Thursday, June 26, 2008
If you listened to the first podcast, you know that my favorite tennis player is Andy Roddick and that my brother's boy is James Blake.
As of today, Wimbledon 2008 is over for both of the poor saps. This year's tournament is now officially the worst showing for American men at the All-England Lawn Tennis and Croquet Club in the Open Era (since 1968).
Blake was the first Red, White and Blue domino to fall when he dropped a back-and-forth five-setter to Germany's Rainer Schuettler on a grandstand court. James had the aging German down two sets to one and was up 3-1 in the fourth when he lost five out of the next six games to force a deciding fifth set.
Blake had won three of his last four five-set affairs after being 0-for-career until last year. The recent run of success didn't seem to matter as the final set arrived on-serve at 4-5. Schuettler broke Blake to win the match in front of a lively, late-arriving bleacher crowd on Court 3, a congregation that included Blake's high-school classmate John Mayer.
So the No. 9 seed was out, and now American tennis fans looked to Roddick's Center Court showdown with bespectacled Serb Janko Tipsarevic. We should have seen the letdown coming, as Tipsarevic took Roger Federer to an extended fifth set at the Australian Open in January and Andy has gotten into a bad habit of playing too defensively on his return, allowing his opponents to build confidence on their service games.
Roddick took the first set in a 7-5 tiebreak, then was on serve at 5-all in the second before a couple of loose forehands gave the Serb the break he was looking for. Soon enough, we were at 5-6 in the fourth with Tipsy serving for what he hoped would be a clinching tiebreak. The spectre of what he was about to do got the best of the 40th-ranked player in world, and it was quickly 15-40, with Roddick holding two set points.
A good body serve from the Serb and it was 30-40. On the next point, a missed first serve set up what should have been a huge return from Andy, a winner to hastily arrange a fifth set. Instead, Roddick tried some sort of slice forehand off of Tipsy's bloop second serve. Predictably for a long-time Roddick follower like me, the ball tepidly splashed into the net. Deuce, with the lower-seeded player subsequently holding serve.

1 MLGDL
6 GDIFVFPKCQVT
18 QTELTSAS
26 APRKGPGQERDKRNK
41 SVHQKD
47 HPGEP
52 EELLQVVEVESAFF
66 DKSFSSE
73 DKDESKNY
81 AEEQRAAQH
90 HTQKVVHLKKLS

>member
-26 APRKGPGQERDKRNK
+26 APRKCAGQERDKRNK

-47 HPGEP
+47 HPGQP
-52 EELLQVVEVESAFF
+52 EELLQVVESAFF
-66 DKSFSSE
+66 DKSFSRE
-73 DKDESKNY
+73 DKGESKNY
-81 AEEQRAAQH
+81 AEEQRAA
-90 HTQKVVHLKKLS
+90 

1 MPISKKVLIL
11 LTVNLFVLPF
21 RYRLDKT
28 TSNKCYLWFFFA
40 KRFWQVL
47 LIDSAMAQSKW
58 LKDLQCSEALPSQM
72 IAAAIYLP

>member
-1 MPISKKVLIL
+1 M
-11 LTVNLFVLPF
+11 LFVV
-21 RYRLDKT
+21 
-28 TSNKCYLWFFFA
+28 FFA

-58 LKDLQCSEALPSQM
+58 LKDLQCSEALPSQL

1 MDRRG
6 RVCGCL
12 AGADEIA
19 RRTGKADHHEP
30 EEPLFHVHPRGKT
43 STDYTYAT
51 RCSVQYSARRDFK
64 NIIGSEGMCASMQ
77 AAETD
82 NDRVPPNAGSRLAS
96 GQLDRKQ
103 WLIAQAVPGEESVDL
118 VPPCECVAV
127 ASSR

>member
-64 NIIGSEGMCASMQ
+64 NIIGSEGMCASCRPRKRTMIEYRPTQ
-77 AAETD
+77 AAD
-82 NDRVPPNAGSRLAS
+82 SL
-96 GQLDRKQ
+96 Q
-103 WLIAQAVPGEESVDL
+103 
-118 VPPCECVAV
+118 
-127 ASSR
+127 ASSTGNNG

The ensuing tiebreak played out in similarly frustrating fashion. Roddick was finally attacking more often, but by now his nerves got the better of him and he couldn't execute his shots well enough. Game, set and match, as they say.
A loss at Wimbledon is always doubly depressing, because now you realize there is only one more major left in the year to make your mark. Or at least that's how I'd feel if I were on the ATP Tour. After coming so close at Wimbledon (or, excuse me, "the Championships, Wimbledon") in the middle part of this decade, Roddick has been bashing his head against the ivy-covered walls at the All-England Club, relying too much on his serve to get the job done. I mentioned in last week's podcast that watching him play, at Wimbledon especially, is exhausting because it seems like he's counting on the tiebreak nine sets out of 10. That simply puts too much pressure on the serve.
Against a player with a middling serve like Tipsarevic, Andy doesn't take advantage of his chances to dictate the point. He has the power off the groundstrokes to scare some people if he just took some more big cuts and stopped succumbing to the kind of long rallies that neutralize his strengths. When he was playing his best in recent Grand Slams, he was limiting the number of shots per point and going for big winners more often.
Time is running out for Andy; he's 25 in a sport that rarely sees major contenders last to the brink of 30. He still has the ability and the firepower to get that elusive second Grand Slam title, but his window will close soon if he doesn't get an effective strategy put together for the grind of championship-level matches against top players.
Oh, and as far as Blake goes, he's got to get more consistent and not allow the mental lapses we saw today to continue to occur in big spots.
Another Series Win Upcoming?
The 37-41 Pirates will shoot for their second consecutive series victory against a member of the American League East tonight at PNC Park. The Yankees will throw Mike Mussina against Our Buccos and reliable lefty Paul Maholm.
After blowouts in the first two games of this series, I would expect a much tighter contest decided in the late innings this evening. I feel this way mostly because you can expect a quality start from both of the starting pitchers scheduled to go.
Since Phil Dumatrait (skipping a start) and Ian Snell (15-day DL) are on the shelf this weekend, we can look forward to two AAA starters being called up to fill holes this weekend against the Rays. For now, though, let's see if Our Buccos can come up big and move into Friday on a pretty decent roll. That's right: four wins in six games counts as a "decent roll."
Goodbye and GO BUCS.